### We do not have to make any key comparisons to find the min or max nodes of a binary search tree.

• A.

True

• B.

False

A. True
Explanation
In a binary search tree, the minimum value is always found at the leftmost node and the maximum value is always found at the rightmost node. Since the tree is structured in a way that smaller values are stored on the left and larger values are stored on the right, we can directly access the minimum and maximum nodes without the need for any key comparisons. Therefore, the statement is true.

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• 10.

### Open addressing is usually preferred over chaining for solving hash function collisions.

• A.

True

• B.

False

B. False
Explanation
Open addressing and chaining are two different methods used to handle collisions in hash functions. Open addressing involves finding an alternative empty slot within the hash table to store the collided element, while chaining involves creating a linked list of elements that have collided. The choice between open addressing and chaining depends on various factors such as the expected number of collisions, the size of the hash table, and the type of data being stored. There is no general preference for one method over the other, as it depends on the specific requirements of the application. Therefore, the statement that open addressing is usually preferred over chaining for solving hash function collisions is false.

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• 11.

### Red-black trees are an attempt to minimize the time of dynamic set operations by creating a balanced tree.

• A.

True

• B.

False

A. True
Explanation
Red-black trees are a type of self-balancing binary search tree that maintain their balance by following a set of rules. These rules ensure that the tree remains relatively balanced, which helps to minimize the time required for dynamic set operations such as insertion, deletion, and search. By maintaining balance, red-black trees can guarantee a worst-case time complexity of O(log n) for these operations, making them efficient for a wide range of applications. Therefore, the statement that red-black trees are an attempt to minimize the time of dynamic set operations by creating a balanced tree is true.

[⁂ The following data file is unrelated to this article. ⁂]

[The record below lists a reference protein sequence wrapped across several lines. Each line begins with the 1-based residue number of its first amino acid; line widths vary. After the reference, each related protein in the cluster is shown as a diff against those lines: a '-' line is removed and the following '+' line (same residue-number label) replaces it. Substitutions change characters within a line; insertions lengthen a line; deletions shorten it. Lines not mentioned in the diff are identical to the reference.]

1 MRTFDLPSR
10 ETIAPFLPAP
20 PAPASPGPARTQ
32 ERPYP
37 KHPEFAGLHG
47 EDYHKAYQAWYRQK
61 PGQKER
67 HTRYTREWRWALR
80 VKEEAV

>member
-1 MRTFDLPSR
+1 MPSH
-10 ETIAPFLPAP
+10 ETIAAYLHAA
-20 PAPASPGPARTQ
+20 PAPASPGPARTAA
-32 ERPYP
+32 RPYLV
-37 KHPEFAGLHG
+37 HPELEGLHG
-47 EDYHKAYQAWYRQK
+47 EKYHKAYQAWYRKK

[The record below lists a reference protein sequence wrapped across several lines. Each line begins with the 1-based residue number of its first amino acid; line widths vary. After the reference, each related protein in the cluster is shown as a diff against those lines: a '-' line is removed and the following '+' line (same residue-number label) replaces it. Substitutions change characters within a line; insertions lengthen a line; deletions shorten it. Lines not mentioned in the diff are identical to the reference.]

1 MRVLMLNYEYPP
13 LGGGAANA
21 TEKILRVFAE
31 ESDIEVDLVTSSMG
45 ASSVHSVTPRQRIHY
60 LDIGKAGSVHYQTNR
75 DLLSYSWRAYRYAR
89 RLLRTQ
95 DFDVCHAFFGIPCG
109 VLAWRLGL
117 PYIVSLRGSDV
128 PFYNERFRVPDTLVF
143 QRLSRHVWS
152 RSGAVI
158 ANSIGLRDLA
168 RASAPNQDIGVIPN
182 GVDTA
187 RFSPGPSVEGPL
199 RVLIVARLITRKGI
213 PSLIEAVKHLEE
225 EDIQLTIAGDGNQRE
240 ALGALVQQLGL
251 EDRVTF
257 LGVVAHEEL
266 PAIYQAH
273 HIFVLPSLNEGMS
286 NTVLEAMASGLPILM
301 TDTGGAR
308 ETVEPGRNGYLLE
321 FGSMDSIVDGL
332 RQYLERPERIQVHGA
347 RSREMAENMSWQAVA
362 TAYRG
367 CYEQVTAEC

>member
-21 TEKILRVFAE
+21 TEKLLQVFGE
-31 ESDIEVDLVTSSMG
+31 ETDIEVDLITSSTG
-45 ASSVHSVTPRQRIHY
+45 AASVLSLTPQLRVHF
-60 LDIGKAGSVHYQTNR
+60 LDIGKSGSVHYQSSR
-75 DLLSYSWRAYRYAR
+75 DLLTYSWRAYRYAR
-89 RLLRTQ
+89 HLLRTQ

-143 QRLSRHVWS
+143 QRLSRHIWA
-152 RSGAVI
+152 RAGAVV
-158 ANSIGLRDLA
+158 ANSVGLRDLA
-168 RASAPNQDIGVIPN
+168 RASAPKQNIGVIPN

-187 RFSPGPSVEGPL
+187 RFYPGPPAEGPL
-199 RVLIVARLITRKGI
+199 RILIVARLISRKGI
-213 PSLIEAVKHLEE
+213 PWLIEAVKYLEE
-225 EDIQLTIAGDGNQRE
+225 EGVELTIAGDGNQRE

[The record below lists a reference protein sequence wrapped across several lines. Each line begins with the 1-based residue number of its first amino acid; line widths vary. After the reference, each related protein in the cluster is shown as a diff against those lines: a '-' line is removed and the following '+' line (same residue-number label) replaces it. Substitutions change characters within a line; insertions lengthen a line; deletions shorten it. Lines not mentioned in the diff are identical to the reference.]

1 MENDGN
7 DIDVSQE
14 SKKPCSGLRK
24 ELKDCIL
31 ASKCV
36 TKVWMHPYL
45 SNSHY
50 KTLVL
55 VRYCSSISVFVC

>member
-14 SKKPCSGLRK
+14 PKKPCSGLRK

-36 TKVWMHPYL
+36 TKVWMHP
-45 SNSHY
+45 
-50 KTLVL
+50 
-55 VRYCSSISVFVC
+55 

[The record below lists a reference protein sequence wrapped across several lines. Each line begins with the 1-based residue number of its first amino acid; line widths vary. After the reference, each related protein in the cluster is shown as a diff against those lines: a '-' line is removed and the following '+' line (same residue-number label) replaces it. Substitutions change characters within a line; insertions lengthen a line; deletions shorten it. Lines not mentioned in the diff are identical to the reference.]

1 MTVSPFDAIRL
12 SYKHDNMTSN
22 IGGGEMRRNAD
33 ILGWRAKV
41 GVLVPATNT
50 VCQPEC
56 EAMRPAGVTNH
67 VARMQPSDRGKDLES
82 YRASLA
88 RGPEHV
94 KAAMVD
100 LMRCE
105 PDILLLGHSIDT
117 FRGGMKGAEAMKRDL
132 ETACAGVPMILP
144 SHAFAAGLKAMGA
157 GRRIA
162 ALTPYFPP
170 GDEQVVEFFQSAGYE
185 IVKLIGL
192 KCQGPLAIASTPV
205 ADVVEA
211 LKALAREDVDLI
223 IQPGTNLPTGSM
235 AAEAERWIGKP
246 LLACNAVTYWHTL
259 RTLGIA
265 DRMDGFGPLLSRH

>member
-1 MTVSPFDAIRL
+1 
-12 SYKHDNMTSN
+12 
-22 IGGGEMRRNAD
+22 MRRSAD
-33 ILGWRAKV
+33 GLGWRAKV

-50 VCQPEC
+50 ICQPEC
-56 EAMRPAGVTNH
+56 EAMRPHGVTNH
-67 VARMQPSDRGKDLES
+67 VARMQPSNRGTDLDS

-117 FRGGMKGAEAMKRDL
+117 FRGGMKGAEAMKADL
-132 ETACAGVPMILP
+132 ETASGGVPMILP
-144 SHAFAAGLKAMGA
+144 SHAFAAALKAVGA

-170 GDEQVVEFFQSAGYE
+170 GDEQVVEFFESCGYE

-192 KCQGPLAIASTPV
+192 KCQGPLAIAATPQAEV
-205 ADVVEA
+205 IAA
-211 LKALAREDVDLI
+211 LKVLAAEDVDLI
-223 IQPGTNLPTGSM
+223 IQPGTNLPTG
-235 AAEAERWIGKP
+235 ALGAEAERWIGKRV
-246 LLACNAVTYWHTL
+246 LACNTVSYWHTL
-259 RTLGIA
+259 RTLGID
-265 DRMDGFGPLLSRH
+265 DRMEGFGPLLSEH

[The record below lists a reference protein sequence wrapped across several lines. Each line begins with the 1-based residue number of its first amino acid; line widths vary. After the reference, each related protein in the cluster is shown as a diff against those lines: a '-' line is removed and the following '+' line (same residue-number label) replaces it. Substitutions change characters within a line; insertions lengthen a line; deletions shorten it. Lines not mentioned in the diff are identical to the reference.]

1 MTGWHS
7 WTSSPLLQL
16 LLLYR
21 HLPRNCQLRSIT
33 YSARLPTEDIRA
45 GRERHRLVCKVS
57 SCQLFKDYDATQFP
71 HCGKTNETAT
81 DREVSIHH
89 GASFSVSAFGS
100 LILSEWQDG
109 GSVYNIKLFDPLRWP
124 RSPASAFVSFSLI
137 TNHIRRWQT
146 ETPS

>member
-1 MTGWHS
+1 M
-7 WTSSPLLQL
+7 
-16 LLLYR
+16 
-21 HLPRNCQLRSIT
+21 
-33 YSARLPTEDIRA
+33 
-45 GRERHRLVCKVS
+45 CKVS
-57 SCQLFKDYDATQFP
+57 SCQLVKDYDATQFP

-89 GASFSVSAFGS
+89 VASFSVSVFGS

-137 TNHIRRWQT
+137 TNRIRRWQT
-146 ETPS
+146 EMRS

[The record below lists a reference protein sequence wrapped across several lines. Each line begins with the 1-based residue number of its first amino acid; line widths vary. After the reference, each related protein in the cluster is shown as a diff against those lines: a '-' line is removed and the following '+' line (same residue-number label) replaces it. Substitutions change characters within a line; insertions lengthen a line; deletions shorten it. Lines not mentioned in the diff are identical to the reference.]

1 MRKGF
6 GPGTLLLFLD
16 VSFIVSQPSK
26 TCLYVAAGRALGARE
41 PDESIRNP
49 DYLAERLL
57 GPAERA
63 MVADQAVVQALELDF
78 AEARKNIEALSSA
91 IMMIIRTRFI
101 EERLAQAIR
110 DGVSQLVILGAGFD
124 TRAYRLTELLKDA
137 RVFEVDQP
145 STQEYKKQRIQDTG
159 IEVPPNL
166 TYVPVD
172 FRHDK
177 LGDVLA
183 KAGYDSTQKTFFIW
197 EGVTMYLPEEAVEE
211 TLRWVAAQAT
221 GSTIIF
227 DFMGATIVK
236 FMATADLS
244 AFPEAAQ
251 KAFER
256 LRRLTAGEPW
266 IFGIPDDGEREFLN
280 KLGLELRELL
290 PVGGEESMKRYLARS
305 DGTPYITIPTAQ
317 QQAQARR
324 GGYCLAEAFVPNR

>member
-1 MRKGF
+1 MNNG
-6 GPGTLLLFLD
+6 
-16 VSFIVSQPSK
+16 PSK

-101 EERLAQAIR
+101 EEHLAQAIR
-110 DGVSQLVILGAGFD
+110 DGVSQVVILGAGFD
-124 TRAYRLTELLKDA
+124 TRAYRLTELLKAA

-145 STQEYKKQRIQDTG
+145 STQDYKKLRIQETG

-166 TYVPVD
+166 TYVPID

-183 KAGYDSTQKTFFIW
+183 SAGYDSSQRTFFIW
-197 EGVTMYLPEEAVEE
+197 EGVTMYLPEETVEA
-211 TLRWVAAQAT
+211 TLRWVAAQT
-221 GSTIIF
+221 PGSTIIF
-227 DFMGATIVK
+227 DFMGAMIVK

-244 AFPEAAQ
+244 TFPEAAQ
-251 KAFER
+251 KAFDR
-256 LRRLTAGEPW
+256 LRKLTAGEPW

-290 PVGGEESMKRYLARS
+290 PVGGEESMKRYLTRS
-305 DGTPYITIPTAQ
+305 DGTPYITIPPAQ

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• 12.

### In a red-black tree, a black node must have only red children.

• A.

True

• B.

False

B. False
Explanation
In a red-black tree, a black node can have both red and black children. This is because one of the properties of a red-black tree is that every path from a node to its descendant leaves must have the same number of black nodes. Therefore, a black node can have any combination of red and black children as long as this property is maintained.

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• 13.

### A problem that generates completely new subproblems at each step is a good candidate for a dynamic programming solution.

• A.

True

• B.

False

B. False
Explanation
A problem that generates completely new subproblems at each step is not a good candidate for a dynamic programming solution. Dynamic programming is typically used for problems that can be broken down into overlapping subproblems, where the solutions to these subproblems can be stored and reused to solve the larger problem more efficiently. If a problem generates completely new subproblems at each step, it is unlikely that dynamic programming techniques can be effectively applied.

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• 14.

### Dynamic programming has the potential to transform exponential-time algorithms to polynomial time.

• A.

True

• B.

False

A. True
Explanation
Dynamic programming is a technique that involves breaking down a complex problem into smaller subproblems and solving them in a bottom-up manner. By storing the solutions to these subproblems in a table, dynamic programming can avoid redundant computations and greatly improve the efficiency of algorithms. This approach can be particularly effective for problems that have overlapping subproblems, allowing for the transformation of exponential-time algorithms into polynomial time. Therefore, the statement that dynamic programming has the potential to transform exponential-time algorithms to polynomial time is true.